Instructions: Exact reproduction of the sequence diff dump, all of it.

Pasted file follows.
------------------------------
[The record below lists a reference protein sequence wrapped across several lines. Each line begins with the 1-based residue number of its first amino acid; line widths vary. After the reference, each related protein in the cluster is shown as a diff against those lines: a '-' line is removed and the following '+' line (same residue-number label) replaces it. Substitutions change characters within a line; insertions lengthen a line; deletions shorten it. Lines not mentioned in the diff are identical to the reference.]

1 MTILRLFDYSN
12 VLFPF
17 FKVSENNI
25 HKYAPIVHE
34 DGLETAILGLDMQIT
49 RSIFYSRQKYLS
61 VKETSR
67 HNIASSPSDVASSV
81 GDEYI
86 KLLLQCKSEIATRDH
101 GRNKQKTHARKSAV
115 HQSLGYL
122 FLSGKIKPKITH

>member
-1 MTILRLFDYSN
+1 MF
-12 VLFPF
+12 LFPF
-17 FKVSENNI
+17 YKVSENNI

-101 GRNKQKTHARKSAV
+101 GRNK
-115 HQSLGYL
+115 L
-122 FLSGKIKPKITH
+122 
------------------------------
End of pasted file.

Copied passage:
[The record below lists a reference protein sequence wrapped across several lines. Each line begins with the 1-based residue number of its first amino acid; line widths vary. After the reference, each related protein in the cluster is shown as a diff against those lines: a '-' line is removed and the following '+' line (same residue-number label) replaces it. Substitutions change characters within a line; insertions lengthen a line; deletions shorten it. Lines not mentioned in the diff are identical to the reference.]

1 MTILRLFDYSN
12 VLFPF
17 FKVSENNI
25 HKYAPIVHE
34 DGLETAILGLDMQIT
49 RSIFYSRQKYLS
61 VKETSR
67 HNIASSPSDVASSV
81 GDEYI
86 KLLLQCKSEIATRDH
101 GRNKQKTHARKSAV
115 HQSLGYL
122 FLSGKIKPKITH

>member
-1 MTILRLFDYSN
+1 MF
-12 VLFPF
+12 LFPF
-17 FKVSENNI
+17 YKVSENNI

-101 GRNKQKTHARKSAV
+101 GRNK
-115 HQSLGYL
+115 L
-122 FLSGKIKPKITH
+122 